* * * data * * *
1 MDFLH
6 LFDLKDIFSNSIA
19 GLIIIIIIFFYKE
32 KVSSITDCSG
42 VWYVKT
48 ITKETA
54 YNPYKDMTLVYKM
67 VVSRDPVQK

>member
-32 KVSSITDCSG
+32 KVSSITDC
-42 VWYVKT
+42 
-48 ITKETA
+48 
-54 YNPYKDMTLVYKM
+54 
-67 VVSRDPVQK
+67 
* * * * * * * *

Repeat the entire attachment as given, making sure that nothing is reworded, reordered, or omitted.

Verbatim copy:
1 MDFLH
6 LFDLKDIFSNSIA
19 GLIIIIIIFFYKE
32 KVSSITDCSG
42 VWYVKT
48 ITKETA
54 YNPYKDMTLVYKM
67 VVSRDPVQK

>member
-32 KVSSITDCSG
+32 KVSSITDC
-42 VWYVKT
+42 
-48 ITKETA
+48 
-54 YNPYKDMTLVYKM
+54 
-67 VVSRDPVQK
+67 